Luke 10:17-24

All things have been handed over to me by my Father; and no one knows who the Son is except the Father, or who the Father is except the Son and anyone to whom the Son chooses to reveal him.’[1]

Scripture reminds us that now, as ever, we human beings continually struggle to know and to bear God to the world in the midst of whatever circumstances we may find ourselves. This was clearly the case for Job before his divine inquisition, but I suspect it is true for almost every human being we meet in scripture, from Abraham to Mary and beyond. It is certainly true for me, and I’ll venture a guess that from time to time it might be for you, too.

There is a litany of possible reasons for this trans-human struggle to know and relate to the profundity of the divine nature, but of significance (at least for me) have been the kinds of images and pictures we use for God. Intellectually I understand that these images are all utterly contingent, incomplete, mere shadows of the reality to which I ought to fix my gaze. Yet deep in the hiddenness of my heart I very easily become attached to these images and pictures—many of which often turn out (upon closer inspection) to be reflections of my own private desires and ambitions. Images of a god who will protect me from disaster, from pain, from disappointment, from failure. A god who conforms to my designs.

It follows that, from time to time, as we grow nearer to God in our living and praying these images and pictures may have to be jettisoned—or, at the very least tempered, set against the unimaginable reality to which they point. That is one of the ongoing challenges of growth in the spiritual life. The nearer I draw to God, the more it becomes clear I really have no idea who I’m dealing with. The personality I encounter overflows and shatters every image or picture I could ever imagine. If I were to simply go on believing in a god who fulfills my every wish and ambition, who protects my ego from the pain of loss and failure (both my own and the world’s), I would very quickly come to the logical conclusion that there is no god. I am in fact not granted my every wish and desire, not immune to the painful consequences of my or another’s actions, not protected from the precariousness and poverty of my humanity.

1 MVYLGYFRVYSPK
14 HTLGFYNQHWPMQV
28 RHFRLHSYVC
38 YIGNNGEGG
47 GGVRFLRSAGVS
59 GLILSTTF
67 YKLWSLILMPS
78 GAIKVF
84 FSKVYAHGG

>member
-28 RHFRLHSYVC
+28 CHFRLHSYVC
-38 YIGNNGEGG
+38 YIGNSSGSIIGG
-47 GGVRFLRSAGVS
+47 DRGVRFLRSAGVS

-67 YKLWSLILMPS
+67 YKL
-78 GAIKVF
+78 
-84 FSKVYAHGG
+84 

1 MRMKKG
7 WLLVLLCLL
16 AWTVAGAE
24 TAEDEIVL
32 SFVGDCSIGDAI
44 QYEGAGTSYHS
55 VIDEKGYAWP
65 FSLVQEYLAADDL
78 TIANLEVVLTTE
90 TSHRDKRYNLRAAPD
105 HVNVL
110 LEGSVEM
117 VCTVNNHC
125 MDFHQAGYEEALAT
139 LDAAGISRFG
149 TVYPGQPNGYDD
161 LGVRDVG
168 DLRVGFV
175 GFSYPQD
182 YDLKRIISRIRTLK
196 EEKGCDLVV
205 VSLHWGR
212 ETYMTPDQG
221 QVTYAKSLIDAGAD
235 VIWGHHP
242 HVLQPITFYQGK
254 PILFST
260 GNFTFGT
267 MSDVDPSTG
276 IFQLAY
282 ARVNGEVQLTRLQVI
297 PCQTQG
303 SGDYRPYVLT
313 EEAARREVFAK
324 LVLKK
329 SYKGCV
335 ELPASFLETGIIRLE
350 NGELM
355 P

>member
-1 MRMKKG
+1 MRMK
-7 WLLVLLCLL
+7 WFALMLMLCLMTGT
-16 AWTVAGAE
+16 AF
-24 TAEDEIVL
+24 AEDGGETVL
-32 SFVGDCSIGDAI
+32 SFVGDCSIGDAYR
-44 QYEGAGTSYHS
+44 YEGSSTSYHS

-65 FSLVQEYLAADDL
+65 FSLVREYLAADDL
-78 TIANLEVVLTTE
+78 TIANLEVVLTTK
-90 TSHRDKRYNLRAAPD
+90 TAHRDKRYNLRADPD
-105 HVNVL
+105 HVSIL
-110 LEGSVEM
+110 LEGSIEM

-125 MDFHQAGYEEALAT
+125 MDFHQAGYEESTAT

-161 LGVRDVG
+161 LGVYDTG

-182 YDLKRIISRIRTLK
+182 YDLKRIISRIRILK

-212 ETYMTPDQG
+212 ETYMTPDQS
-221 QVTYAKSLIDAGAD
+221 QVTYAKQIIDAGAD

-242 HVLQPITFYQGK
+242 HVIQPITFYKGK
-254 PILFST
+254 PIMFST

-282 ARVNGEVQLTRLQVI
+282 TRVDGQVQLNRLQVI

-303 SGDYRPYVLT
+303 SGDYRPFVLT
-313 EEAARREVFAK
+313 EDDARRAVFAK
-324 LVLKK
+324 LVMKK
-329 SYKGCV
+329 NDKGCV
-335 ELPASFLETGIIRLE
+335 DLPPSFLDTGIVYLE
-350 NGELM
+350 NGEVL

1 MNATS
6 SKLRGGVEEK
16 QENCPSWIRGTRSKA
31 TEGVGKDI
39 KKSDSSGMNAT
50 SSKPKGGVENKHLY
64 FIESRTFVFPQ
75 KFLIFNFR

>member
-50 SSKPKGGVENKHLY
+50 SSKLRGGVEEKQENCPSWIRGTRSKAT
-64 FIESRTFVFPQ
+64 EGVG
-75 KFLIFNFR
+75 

But if I let the images fracture when they must, the actual God—the living God whose love upholds every moment—begins to break through. A God whose purpose, whose love, and whose faithfulness do not depend on human visions of success or failure. Nevertheless do not rejoice at this, that the spirits submit to you, but rejoice that your names are written in heaven.[2]

The seventy return to Jesus elated at the apparent success of their mission. Yet Jesus tells them not to get too excited. As always with Jesus, the signs are not themselves the things signified. He had sent them out as he had come: vulnerably. Whatever divine blessing or power they took with them expressed itself only after they had come as God himself had: unarmed, vulnerable, weak, and poor. Do not rejoice because this moment feels like success, yet equally, do not despair because this moment feels like failure or defeat. Rejoice because you are participating in the Kingdom of Heaven.

Many of the images and pictures of God I have carried with me have shattered under the weight of reality’s pains and disappointments. Yet the living God, unarmed, vulnerable, weak, and poor, waits amid the broken pieces. In Jesus we witness the true power of such divine condescension. It is a power we can truly trust amid the perils that may surround us. It is a power that promises us more than mere pictures. It is a power that has deigned to reveal itself to you in love, inviting you to come and know, even as you have been fully known.[3]


Lectionary Year and Proper: Saturday in Proper 21A

[1] Luke 10:22

[2] Luke 10:20

[3] Allusion to 1 Cor. 13:12

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